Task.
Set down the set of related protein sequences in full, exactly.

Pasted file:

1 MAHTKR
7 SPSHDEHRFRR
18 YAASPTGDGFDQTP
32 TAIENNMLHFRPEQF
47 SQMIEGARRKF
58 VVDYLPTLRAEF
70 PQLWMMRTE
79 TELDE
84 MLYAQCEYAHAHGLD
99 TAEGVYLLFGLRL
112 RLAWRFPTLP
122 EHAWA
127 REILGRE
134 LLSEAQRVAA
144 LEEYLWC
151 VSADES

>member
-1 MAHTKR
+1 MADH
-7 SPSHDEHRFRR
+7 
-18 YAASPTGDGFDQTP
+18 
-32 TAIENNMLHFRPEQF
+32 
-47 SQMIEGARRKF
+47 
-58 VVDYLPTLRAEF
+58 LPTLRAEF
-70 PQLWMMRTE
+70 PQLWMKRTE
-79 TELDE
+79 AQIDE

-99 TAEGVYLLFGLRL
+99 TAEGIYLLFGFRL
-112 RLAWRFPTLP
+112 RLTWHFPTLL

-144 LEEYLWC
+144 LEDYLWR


1 MAHTKR
7 SPSHDEHRFRR
18 YAASPTGDGFDQTP
32 TAIENNMLHFRPEQF
47 SQMIEGARRKF
58 VVDYLPTLRAEF
70 PQLWMMRTE
79 TELDE
84 MLYAQCEYAHAHGLD
99 TAEGVYLLFGLRL
112 RLAWRFPTLP
122 EHAWA
127 REILGRE
134 LLSEAQRVAA
144 LEEYLWC
151 VSADES

>member
-1 MAHTKR
+1 MADH
-7 SPSHDEHRFRR
+7 
-18 YAASPTGDGFDQTP
+18 
-32 TAIENNMLHFRPEQF
+32 
-47 SQMIEGARRKF
+47 
-58 VVDYLPTLRAEF
+58 LPTLRAEF
-70 PQLWMMRTE
+70 PQLWMKRTE
-79 TELDE
+79 AQIDE

-99 TAEGVYLLFGLRL
+99 TAEGIYLLFGFRL
-112 RLAWRFPTLP
+112 RLTWHFPTLL

-144 LEEYLWC
+144 LEDYLWR